Continuous education for doctors, nurses, and other staff about safety and medication administration must be encouraged. Policies and science are always changing, and anyone involved in patient care must be up to date on every nuanced change. Nurses should stay continuously updated on all drug knowledge by doing their own reading, attending informational presentations, and constantly asking questions of the providers or pharmacists. Not knowing relevant information about medications that one gives can prove detrimental to patient safety.

Finally, and perhaps most importantly, after any medication is administered that can affect a patient’s balance or ability to function optimally, it is imperative that the patient be monitored every 15 minutes for the first hour, and then checked on with intentional rounding for the remainder of the shift and during the entire hospital stay. Just having an hourly rounding schedule in place can mean the difference between a patient’s safety or unfortunate outcomes. (Ryan et al. 2019)

Existing Organizational Resources

Current hospital personnel would be creating this safer system for preventing falls, so no additional costs would pose a problem with that. There may be the need to hire an instructor for a few informational sessions for the staff to review safety practices and how it pertains to medication administration. Aside from standard fall risk precautions mentioned previously, the hospital system should purchase non-skid socks, identification tag bracelets that indicate the patient is a fall risk, and clearer signage so patients are not confused. Bed and chair alarms will continue to be used and are usually part of the hospital’s standard costs. If there is room in the budget, video monitoring may prove extremely helpful in discovering what may have caused a fall in that instance and how best to avoid it in the future. It could prove very beneficial to hire more staff, like “sitters”, to be with patients who are at the highest risk of falling. (Greeley et al. 2020)


There is a myriad of approaches to avoiding falls resulting from improper medication administration. Nurses and staff must stay educated and alert to any changes or improvements in the pharmacology field. They need to know when and how often to check on their patients and make sure to leave their room only after ensuring the environment is clean and safe. When the hospital is tuned in to patient safety and ensures the environment is conducive to avoiding falls, and the staff understands the importance of watching for any risk, the patient will have a much better and safer hospital stay.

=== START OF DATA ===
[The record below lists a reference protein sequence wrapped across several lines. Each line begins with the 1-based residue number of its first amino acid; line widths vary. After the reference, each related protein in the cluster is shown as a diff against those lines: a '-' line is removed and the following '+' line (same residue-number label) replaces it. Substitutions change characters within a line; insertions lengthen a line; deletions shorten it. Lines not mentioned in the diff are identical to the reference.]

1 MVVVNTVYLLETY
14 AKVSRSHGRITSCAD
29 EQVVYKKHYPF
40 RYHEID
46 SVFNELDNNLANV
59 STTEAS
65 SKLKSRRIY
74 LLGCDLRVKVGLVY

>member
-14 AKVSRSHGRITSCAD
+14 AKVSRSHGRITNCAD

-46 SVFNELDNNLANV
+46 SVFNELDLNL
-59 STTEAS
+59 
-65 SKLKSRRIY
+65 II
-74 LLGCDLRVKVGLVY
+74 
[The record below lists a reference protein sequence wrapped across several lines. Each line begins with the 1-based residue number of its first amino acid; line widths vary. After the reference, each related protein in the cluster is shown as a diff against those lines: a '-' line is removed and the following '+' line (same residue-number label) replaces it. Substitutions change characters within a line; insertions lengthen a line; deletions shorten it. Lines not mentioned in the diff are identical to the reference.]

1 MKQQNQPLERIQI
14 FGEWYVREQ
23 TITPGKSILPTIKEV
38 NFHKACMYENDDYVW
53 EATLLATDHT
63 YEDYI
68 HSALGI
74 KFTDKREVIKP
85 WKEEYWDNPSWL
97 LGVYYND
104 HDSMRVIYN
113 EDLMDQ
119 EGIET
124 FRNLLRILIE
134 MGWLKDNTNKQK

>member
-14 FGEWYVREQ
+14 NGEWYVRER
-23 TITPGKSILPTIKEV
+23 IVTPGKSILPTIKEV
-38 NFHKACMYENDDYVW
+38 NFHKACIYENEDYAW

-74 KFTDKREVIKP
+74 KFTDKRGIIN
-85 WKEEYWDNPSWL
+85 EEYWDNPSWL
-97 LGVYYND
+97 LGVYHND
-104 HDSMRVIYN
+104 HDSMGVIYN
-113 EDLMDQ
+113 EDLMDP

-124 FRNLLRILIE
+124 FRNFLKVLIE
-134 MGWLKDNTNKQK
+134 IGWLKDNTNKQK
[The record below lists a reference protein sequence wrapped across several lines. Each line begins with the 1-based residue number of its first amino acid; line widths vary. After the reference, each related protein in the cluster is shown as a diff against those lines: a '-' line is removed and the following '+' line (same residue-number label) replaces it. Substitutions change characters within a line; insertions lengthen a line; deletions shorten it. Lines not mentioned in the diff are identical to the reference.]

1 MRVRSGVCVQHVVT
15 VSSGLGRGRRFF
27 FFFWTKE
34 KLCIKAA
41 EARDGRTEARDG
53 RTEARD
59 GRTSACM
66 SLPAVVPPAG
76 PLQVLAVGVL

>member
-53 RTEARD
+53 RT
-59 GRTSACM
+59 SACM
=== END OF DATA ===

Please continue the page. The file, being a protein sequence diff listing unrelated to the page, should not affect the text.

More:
Brullo, J., Rushton, S., Brickner, C., Madden-Baer, R., Peng, T. (2022). Using root cause analysis to inform a falls practice change in the home care setting. Home Healthcare Now 40 (1), 40-48. Doi: 10.1097/NHH.0000000000001036

Greeley, A.M., Tanner, E.P. Mak, S., Begashaw, M.M., Miake-Lye, I.M., Shekelle, P.G. (2020). Sitters as a patient safety strategy to reduce hospital falls: A systematic review. Annals of Internal Medicine 172 (5), 317-324.

Haddad, Y.K., Bergen, G., Luo, F. (2018). Reducing fall risk in older adults. AJN The American Journal of Nursing 118 (7), 21-22.

Martin-Delgado, J., Martinez-Garcia, A., Aranaz, J.M., Valencia-maritn, J.L., Mira, J.J. (2020). How much of root cause analysis translates into improved patient safety: A systematic review. Medical Principles and Practice 29 (6), 524-531.

Ryan, L, Jackson, D., Woods, C., Usher, K. (2019). Intentional rounding-An integrative literature review. Journal of Advanced Nursing 75 (6), 1151-1161.

Seppala, L.J., Van de Glind, E.M.M., et al. (2018). Fall-risk-increasing drugs: A systematic review and meta-analysis: 111. Others. Journal of the American Medical Directors Association 19 (4), 372. E1-372. E8.